Posts Tagged ‘musics’

The Unicorn Princess Royally Reviews ‘October (2018)’ by Spaceman Fantastiques

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[Editor’s note: this album was moved elsewhere on Bandcamp well after the article published, so none of the embeds work. ƪ(‾ε‾“)ʃ ]

Happy November, folks!

This month, Spaceman Fantastiques is back with yet another gorgeously articulated record, scoring his life from the previous month, entitled ‘October (2018)’.  Combining a mixture of well mixed sound textures with smartly composed arrangements, this record took me on an adventure that was left waiting to be continued from his last release.

One thing I deeply admire about Spaceman Fantastiques, and a couple reasons I review his work so much, is because I not only love it, but there is also a never ending stream of real creativity that spews out of every variety of instruments used for each album.  A multi-instrumentalist, Spaceman Fantastiques uses each acoustic texture or synthesizer to new brinks of limitations, combining that art with both storytelling and beautiful, listenable music.  This record, and his previous, have been so easy for me to write about because they’ve been so relatable.

Spaceman Fantastiques, courtesy of Bandcamp.
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The Unicorn Princess Royally Reviews ‘2011’ by WMD

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Happy October, folks!

Just as the month comes to an end, I bring to you a cool little surprise.  Released on September 29, WMD is combining their ability to create atmospheric sound textures and presenting a record paired with straight up chiptune.  It’s been quite a while since something like this has been released, and judging by the comments on their Bandcamp, I’m not the only one excited about it.

Album cover for WMD’s ‘2011’. Credit: Bandcamp

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Progression: Music Theory 115 – An Example of Process [Part 2]

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Hey dudes and dudettes,

Last month we covered an example of a process that we could use for writing musical material, working from a set of chords and branching outwards. We can start to look at the alternative now, where we’ll start with the melody and then entrench it in harmony. We’re at a point now where these concepts are quite difficult, so I highly recommend that you go back and read through my previous articles which will help contextualise what we know by this point. I seriously recommend it.  This is my last article that I’m writing on this topic before taking a bit of a hiatus from the Chipwin Blog. It’s with a heavy heart that I admit my time is much less abundant as a teacher than it was as a student.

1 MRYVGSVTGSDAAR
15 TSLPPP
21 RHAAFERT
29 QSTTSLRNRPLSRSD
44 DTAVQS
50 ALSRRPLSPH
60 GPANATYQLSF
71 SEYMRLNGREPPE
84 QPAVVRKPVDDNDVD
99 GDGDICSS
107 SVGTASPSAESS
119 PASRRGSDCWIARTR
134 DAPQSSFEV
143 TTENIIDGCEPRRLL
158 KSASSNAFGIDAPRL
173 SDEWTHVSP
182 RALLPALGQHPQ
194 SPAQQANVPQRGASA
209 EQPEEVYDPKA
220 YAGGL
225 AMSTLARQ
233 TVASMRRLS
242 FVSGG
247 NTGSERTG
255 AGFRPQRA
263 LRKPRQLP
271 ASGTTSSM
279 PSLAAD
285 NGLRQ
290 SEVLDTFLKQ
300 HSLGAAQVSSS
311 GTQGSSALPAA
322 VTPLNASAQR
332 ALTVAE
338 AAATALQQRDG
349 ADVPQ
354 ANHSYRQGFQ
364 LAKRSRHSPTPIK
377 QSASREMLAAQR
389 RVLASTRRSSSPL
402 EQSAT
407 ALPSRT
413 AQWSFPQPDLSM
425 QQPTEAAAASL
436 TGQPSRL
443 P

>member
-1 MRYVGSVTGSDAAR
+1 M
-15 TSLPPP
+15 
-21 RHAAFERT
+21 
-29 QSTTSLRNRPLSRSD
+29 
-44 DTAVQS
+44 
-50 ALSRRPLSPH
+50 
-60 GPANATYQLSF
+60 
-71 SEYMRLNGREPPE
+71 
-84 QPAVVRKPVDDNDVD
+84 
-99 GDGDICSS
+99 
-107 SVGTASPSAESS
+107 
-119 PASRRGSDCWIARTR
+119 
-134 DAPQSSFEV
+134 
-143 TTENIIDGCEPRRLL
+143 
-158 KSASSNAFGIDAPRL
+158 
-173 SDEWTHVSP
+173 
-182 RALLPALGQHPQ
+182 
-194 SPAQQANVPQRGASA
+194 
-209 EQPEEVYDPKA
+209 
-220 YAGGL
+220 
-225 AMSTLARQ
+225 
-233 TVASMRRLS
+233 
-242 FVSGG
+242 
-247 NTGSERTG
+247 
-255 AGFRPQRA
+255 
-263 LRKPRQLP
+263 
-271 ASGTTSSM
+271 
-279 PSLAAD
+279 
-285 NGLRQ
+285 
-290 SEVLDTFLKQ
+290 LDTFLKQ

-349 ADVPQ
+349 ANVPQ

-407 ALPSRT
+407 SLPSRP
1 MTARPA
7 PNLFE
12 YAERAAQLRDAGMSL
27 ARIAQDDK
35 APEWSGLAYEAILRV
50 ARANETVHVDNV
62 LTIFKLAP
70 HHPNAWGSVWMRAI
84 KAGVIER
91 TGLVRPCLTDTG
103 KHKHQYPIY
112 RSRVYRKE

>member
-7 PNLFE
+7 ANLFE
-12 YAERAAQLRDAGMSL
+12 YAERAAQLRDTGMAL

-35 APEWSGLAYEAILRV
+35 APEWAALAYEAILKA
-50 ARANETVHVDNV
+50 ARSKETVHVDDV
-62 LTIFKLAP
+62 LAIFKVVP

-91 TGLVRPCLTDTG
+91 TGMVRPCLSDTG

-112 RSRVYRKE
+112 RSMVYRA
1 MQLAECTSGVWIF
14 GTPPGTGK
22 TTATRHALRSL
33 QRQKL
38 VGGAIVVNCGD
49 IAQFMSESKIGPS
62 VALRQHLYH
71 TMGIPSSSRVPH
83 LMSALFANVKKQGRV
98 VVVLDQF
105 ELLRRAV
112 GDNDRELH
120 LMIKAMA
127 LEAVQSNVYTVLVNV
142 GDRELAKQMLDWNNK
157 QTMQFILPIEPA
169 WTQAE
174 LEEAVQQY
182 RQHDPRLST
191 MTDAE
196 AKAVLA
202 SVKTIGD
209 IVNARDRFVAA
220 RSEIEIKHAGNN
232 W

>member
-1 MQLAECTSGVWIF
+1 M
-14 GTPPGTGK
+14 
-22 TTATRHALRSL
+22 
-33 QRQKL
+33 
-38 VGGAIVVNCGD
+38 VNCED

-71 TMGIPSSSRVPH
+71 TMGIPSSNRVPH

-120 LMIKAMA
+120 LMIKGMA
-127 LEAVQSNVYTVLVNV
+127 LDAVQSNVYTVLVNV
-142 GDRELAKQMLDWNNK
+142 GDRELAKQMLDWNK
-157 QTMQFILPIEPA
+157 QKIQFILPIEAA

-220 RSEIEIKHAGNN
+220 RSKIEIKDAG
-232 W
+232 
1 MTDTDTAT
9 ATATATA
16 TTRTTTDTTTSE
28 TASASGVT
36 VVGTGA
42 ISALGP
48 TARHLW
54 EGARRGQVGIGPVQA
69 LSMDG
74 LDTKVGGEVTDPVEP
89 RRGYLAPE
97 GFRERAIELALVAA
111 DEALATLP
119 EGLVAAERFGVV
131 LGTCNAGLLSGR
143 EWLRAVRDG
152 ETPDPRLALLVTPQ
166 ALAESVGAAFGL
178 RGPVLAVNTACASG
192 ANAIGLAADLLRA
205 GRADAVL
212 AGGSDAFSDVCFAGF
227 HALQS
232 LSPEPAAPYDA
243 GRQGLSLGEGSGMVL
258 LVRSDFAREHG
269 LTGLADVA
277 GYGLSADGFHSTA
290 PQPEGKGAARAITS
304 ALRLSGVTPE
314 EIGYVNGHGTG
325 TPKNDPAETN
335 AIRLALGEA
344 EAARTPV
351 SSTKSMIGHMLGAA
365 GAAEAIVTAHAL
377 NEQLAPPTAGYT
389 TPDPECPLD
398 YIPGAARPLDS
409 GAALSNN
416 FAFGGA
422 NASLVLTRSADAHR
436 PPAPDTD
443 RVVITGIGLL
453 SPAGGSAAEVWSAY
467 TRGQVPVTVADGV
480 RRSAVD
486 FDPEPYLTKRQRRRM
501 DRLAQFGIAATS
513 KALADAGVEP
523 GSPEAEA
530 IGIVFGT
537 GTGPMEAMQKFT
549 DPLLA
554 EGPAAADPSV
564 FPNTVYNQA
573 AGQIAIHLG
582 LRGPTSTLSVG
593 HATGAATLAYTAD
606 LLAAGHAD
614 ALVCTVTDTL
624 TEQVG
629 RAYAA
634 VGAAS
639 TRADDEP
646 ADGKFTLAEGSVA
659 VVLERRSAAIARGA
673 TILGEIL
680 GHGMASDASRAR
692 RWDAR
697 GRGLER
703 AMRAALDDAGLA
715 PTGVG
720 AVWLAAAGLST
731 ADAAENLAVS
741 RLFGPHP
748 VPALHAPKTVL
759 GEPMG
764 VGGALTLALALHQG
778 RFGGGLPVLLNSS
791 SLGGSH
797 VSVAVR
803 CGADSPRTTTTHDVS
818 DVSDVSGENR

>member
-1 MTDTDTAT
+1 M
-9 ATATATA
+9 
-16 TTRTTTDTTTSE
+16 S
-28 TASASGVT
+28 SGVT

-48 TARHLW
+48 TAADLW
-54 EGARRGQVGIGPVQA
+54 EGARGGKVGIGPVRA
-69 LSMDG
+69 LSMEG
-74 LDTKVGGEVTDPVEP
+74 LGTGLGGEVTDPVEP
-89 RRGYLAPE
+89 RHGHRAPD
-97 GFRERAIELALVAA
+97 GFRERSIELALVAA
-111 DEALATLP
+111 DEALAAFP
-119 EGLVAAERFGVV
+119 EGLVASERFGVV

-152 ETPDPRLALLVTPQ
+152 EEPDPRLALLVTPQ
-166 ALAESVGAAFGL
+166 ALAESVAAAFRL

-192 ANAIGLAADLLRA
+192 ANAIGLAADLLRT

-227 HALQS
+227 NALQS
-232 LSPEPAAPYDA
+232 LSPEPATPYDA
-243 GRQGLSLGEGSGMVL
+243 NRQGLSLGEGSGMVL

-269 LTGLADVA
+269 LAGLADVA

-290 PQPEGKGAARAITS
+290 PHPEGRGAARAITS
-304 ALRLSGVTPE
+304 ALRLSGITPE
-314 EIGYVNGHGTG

For the final time for the foreseeable future, let’s jam.

pictured: brisbane man becomes sheet music during the long winded process of registering as a music teacher

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Chiptunes = WIN: Volume 7 [Tracks 11-20]

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Hey dudes and dudettes~!

Tuberz here. Rather than rant about theory and rhythms and other malarkey, Brandon thought it would be nice to get me to review some of the stellar new tracks from ‘Chiptunes = WIN: Volume 7’.

I took up the challenge with eager willingness to enjoy some tunage and I must say that I have really been taken by surprise with the sheer quality of some of this music. That’s saying something because I already thought the music would be insanely good. Without further adieu, let’s hear my ranting about other peoples’ application of music theory.

Careful or V.7 art contest winner, TinyNeenja’s, Glitch Dragon will melt more than just your face!

ARE YOU READY FOR MY SCATHING CRITIQUE OF GAMEBOY JAMS AND OTHER SUCH PARAPHERNALIA??? 

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Progression: Music Theory 114 – An Example of Process

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Hey dudes and dudettes,

Last month we covered the idea of keeping things simple for a myriad of reasons. These reasons include us restricting potential musical possibilities and enhancing sections with diversity of material, among many others. We’re at a point now where these concepts are quite difficult, so I highly recommend that you go back and read through my previous articles which will help contextualise what we know by this point. Seriously. We’re building on all of our current understanding of music theory to construct an example of how you might use these tools to write a section of music.

Let’s jam.

I don’t know… something about instructions? Cooking? Metaphors are weird.

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Progression: Music Theory 113 – Simplicity, Restraint, and when Less is More

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Hey dudes and dudettes,

Last month we covered the idea of structure, form, and creating holistic musical statements. We’re at a point now where these concepts are quite difficult, so I highly recommend that you go back and read through my previous articles which will help contextualise what we know by this point. We’re building on what we talked about last month with all of the elements of music theory intermingling to create a single refined musical statement. We’ve learned all about how to make very exciting and high-brow musical material, but should it always be full of these difficult concepts? Is it sometimes okay to just use three chords and a simple melody? I guess it’s time to find out.

Let’s jam.

I’m so glad that this month’s post is about simplicity. This took me a grand total of 2 minutes to edit.

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